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Do you recall the story of Rip Van Winkle? In 1819, American author Washington Irving wrote a short story about a man who, while hunting in the Catskill Mountains, came across a group of men drinking moonshine and playing ninepin. Rip was invited to join them and after several drinks he fell asleep. When Rip woke up the men were gone, his rifle was rusted, and he had grown a long beard. Upon traveling back to his village, he eventually realizes he had been asleep for 20 years! Imagine his shock upon discovering his wife had died, his children had grown, and the British colonies were now an independent United States!

From 1996 through 2015, ASQ published results of seven futures studies they conducted roughly every three years in an effort to anticipate and predict the future of quality. Change and change management, especially advances in technology, was rapidly gaining momentum so long-term predictions were futile at best. However, ASQ’s senior leadership is to be applauded for repeating this exercise because these studies provide the quality practitioners a glimpse of the possible (probable?) future.

ASQ’s future studies were broad-based so they did not delve into the specifics of inspection technology. Over the years I had not given this topic much thought until I received a gut punch of reality in October 2015. That was the year of the first Quality Show at the Donald E. Stephens Convention Center near Chicago’s O’Hare airport. The Quality Show is a trade show focused exclusively on quality technology, equipment and products. After attending this three-day event, I came away feeling very impressed and a bit ashamed.

Four things impressed me most:

  1. the sheer volume of exhibitors and attendees, it was far greater than I had expected;
  2. the level of technology now available to perform measurement and inspection, the advances in technology were mind blowing;
  3. the educational and networking opportunities, it offered far more than just exhibit booths; and
  4. the incredible hospitality! The conference floor was packed with attendees scurrying to visit the over 150 exhibitors featuring inspection related equipment and services. Exhibitors ranged from companies touting gage blocks to advanced vision measurement systems.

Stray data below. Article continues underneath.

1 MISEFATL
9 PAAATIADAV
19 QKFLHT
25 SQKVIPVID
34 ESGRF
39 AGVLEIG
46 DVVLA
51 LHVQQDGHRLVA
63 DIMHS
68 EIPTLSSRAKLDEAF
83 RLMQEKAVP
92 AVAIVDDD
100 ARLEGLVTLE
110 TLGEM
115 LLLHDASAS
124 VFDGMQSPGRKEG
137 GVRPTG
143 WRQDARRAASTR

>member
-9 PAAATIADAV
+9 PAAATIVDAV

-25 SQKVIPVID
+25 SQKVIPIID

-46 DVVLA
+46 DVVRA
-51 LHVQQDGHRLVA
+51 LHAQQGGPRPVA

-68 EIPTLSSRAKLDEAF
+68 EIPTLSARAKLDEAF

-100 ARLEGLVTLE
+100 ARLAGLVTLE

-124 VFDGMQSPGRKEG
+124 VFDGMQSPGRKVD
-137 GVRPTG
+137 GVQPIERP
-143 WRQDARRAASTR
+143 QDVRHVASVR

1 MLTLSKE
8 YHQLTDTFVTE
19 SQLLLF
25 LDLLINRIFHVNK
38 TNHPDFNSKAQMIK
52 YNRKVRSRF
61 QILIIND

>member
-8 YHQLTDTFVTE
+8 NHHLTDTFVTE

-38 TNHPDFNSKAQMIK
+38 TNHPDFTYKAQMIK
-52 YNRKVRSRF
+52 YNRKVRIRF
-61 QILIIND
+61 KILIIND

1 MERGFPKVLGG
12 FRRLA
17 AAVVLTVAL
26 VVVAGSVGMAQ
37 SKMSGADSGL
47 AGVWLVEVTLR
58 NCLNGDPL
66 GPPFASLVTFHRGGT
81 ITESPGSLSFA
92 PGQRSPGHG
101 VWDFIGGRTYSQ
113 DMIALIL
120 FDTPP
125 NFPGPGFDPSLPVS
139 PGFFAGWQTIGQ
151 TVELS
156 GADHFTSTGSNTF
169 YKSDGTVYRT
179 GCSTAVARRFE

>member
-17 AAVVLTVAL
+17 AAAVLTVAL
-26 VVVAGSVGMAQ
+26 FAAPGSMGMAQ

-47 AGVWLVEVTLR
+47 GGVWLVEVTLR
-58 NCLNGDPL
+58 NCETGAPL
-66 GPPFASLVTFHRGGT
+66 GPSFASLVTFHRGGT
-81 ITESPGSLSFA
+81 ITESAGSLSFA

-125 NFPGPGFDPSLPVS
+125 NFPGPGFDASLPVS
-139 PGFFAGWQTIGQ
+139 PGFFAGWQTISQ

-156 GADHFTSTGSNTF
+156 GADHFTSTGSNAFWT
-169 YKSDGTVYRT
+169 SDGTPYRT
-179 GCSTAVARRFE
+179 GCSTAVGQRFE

Soon after my arrival at the show I realized that my knowledge and understanding of the technology available to assist organizations with their inspection needs was severely lacking. I saw demonstrations of measurement equipment that merely required someone to set a part into the machine and then press a button. Upon leaving the show, I realized that I had just experienced a Rip Van Winkle moment.

I have always been impressed with the traditional layout inspector and truly believed that these people were masters of their craft. However, this skill set may now become a lost art. While the traditional layout inspector may be joining the likes of the milkman and haberdasher, one cannot argue that today’s technology is providing faster, more accurate information at a lower cost.

Regardless of how you feel about technology, we now have incredibly fast, simple to use, and extremely accurate measurement and test equipment. In so doing, human error has been greatly reduced, thus yielding more consistent results, or, in other words, better “quality.” Isn’t this what continuous improvement is all about?

Despite the possible demise of the traditional layout inspector, inspection itself will not be going away. One only needs to pass through airport security to understand the continuing need for inspection. What will be the role of inspectors of the future? No one knows for sure but I believe that this is something that Quality, ASQ, the ASQ Inspection Division and others should explore in order for them to better serve the quality community. If we don’t, then it is likely that one day we could end up like Rip Van Winkle.

Please make every effort you can to attend this year’s Quality Show, happening at the Donald E. Stephens Convention Center in Rosemont, IL, October 24-26! Stop by the ASQ Inspection Division and introduce yourself; I would love to meet you!